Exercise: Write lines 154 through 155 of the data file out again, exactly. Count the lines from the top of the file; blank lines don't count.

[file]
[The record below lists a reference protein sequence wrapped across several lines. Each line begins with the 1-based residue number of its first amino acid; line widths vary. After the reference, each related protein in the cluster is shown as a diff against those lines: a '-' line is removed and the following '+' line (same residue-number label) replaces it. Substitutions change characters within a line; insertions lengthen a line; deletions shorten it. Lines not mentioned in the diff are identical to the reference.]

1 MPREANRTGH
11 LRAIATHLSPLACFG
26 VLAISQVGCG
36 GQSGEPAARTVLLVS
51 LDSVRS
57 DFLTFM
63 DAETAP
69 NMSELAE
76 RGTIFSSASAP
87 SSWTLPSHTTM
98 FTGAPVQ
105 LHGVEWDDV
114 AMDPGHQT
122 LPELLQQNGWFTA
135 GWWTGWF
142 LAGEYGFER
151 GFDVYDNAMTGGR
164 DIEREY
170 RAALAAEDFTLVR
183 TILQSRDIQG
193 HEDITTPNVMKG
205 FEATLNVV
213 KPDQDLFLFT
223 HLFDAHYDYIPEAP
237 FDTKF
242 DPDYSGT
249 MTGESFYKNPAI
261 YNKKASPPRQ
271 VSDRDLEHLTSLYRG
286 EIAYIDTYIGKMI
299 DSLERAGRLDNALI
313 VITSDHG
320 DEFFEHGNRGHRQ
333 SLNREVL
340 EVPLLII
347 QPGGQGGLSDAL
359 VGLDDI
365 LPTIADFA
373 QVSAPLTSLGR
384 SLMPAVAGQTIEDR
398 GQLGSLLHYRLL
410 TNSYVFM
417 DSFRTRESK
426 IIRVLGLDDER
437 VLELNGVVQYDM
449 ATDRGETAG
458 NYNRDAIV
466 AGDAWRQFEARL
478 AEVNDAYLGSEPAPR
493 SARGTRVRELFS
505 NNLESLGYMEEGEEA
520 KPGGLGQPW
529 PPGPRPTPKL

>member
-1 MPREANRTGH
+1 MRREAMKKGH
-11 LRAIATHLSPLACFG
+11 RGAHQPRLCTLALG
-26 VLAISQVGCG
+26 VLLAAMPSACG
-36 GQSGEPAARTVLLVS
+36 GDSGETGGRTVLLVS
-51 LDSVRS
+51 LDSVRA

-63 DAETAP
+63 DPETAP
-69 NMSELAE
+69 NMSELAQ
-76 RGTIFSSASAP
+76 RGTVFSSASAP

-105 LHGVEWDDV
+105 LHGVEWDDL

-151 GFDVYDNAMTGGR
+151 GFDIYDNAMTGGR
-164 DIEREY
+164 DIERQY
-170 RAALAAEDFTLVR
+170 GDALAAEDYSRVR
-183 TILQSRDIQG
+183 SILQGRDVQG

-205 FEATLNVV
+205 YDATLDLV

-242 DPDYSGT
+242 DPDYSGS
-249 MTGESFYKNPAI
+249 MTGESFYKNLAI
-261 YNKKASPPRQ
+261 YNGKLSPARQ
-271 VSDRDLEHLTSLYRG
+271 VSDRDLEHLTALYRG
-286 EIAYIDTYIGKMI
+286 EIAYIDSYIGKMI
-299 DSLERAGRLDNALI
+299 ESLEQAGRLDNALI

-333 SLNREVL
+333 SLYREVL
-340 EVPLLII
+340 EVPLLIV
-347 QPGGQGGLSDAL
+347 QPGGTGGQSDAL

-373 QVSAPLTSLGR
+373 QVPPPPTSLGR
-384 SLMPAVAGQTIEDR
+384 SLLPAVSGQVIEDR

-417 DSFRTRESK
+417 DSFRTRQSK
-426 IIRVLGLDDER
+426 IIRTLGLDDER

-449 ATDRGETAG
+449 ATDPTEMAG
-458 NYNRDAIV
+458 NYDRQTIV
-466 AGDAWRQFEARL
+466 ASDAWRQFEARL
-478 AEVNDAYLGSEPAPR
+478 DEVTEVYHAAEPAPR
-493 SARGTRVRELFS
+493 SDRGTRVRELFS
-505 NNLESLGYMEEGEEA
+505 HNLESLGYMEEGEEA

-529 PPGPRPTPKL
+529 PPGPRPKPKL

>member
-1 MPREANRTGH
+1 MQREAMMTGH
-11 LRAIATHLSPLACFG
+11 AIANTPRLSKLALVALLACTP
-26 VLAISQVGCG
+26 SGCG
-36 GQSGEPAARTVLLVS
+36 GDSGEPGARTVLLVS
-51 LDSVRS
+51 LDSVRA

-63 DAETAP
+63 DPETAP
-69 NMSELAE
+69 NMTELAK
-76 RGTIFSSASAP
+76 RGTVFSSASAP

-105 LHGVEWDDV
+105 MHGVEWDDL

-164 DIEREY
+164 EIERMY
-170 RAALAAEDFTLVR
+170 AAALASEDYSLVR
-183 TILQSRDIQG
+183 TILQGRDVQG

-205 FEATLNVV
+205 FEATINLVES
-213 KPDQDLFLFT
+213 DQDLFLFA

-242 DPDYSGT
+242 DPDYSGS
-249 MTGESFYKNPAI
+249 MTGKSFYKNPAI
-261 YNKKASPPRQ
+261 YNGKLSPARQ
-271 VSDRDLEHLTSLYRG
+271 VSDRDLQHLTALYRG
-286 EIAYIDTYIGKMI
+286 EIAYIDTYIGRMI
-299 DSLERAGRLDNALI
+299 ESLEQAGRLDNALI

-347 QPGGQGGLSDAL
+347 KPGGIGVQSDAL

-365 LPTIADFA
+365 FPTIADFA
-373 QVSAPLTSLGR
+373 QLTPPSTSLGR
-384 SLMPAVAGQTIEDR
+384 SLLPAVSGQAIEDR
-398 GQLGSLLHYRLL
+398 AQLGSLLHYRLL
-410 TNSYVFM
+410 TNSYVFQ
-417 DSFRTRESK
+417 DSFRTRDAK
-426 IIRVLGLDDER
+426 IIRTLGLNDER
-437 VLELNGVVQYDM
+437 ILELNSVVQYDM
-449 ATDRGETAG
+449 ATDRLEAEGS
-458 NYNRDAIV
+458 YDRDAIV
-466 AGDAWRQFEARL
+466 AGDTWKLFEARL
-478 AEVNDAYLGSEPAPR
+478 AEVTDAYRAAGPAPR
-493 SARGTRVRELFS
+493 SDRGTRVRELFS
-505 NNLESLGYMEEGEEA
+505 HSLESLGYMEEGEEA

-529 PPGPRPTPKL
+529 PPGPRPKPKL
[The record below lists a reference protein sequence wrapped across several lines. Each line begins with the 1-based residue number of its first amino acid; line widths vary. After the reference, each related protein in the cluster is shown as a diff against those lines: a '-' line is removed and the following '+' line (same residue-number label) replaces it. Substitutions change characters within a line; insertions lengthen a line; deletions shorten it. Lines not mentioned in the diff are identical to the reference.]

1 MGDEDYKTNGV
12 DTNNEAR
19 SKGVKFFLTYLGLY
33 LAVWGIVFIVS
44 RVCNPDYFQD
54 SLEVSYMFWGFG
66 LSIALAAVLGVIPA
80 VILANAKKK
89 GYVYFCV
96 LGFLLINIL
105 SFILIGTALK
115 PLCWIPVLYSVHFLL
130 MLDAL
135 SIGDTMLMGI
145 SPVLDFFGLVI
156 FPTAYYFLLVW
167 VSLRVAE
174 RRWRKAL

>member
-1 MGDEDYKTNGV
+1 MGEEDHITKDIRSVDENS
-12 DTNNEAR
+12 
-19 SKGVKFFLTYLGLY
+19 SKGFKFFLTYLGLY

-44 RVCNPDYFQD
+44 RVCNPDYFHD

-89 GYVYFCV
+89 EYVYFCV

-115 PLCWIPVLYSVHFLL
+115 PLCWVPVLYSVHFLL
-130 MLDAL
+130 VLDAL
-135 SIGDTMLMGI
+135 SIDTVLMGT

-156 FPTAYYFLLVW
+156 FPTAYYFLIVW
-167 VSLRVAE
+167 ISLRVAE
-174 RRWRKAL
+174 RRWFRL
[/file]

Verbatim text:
+242 DPDYSGS
-249 MTGESFYKNPAI